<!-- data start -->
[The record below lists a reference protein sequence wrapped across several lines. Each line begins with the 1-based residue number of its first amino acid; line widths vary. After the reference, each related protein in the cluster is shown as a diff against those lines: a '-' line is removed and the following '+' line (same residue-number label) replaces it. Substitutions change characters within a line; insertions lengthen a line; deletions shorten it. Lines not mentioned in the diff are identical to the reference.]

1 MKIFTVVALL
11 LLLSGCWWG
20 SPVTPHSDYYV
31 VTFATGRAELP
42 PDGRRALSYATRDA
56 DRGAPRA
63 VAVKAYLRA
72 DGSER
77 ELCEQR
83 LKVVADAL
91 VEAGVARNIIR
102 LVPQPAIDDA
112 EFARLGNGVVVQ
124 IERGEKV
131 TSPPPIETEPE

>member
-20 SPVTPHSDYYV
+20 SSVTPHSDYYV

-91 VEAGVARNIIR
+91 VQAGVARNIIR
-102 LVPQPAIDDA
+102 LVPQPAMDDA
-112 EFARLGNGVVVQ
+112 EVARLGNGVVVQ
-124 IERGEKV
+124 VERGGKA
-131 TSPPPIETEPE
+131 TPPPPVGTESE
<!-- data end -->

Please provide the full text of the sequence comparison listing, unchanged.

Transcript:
[The record below lists a reference protein sequence wrapped across several lines. Each line begins with the 1-based residue number of its first amino acid; line widths vary. After the reference, each related protein in the cluster is shown as a diff against those lines: a '-' line is removed and the following '+' line (same residue-number label) replaces it. Substitutions change characters within a line; insertions lengthen a line; deletions shorten it. Lines not mentioned in the diff are identical to the reference.]

1 MKIFTVVALL
11 LLLSGCWWG
20 SPVTPHSDYYV
31 VTFATGRAELP
42 PDGRRALSYATRDA
56 DRGAPRA
63 VAVKAYLRA
72 DGSER
77 ELCEQR
83 LKVVADAL
91 VEAGVARNIIR
102 LVPQPAIDDA
112 EFARLGNGVVVQ
124 IERGEKV
131 TSPPPIETEPE

>member
-20 SPVTPHSDYYV
+20 SSVTPHSDYYV

-91 VEAGVARNIIR
+91 VQAGVARNIIR
-102 LVPQPAIDDA
+102 LVPQPAMDDA
-112 EFARLGNGVVVQ
+112 EVARLGNGVVVQ
-124 IERGEKV
+124 VERGGKA
-131 TSPPPIETEPE
+131 TPPPPVGTESE